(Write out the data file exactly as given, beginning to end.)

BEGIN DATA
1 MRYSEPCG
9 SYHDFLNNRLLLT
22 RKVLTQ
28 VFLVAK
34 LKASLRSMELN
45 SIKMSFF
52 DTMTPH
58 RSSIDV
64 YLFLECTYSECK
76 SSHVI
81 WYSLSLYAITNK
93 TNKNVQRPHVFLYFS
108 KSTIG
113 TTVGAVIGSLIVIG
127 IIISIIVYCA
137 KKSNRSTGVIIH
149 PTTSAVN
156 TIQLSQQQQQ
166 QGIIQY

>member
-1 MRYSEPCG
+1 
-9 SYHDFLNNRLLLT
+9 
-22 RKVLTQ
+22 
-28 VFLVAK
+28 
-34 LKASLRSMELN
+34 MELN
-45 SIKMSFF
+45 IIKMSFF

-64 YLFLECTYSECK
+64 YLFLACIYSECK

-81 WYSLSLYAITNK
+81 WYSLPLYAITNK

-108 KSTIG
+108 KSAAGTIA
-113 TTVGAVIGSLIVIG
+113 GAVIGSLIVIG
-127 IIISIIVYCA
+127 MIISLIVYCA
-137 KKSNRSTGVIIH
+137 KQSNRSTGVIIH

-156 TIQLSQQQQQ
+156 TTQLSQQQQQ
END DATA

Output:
1 MRYSEPCG
9 SYHDFLNNRLLLT
22 RKVLTQ
28 VFLVAK
34 LKASLRSMELN
45 SIKMSFF
52 DTMTPH
58 RSSIDV
64 YLFLECTYSECK
76 SSHVI
81 WYSLSLYAITNK
93 TNKNVQRPHVFLYFS
108 KSTIG
113 TTVGAVIGSLIVIG
127 IIISIIVYCA
137 KKSNRSTGVIIH
149 PTTSAVN
156 TIQLSQQQQQ
166 QGIIQY

>member
-1 MRYSEPCG
+1 
-9 SYHDFLNNRLLLT
+9 
-22 RKVLTQ
+22 
-28 VFLVAK
+28 
-34 LKASLRSMELN
+34 MELN
-45 SIKMSFF
+45 IIKMSFF

-64 YLFLECTYSECK
+64 YLFLACIYSECK

-81 WYSLSLYAITNK
+81 WYSLPLYAITNK

-108 KSTIG
+108 KSAAGTIA
-113 TTVGAVIGSLIVIG
+113 GAVIGSLIVIG
-127 IIISIIVYCA
+127 MIISLIVYCA
-137 KKSNRSTGVIIH
+137 KQSNRSTGVIIH

-156 TIQLSQQQQQ
+156 TTQLSQQQQQ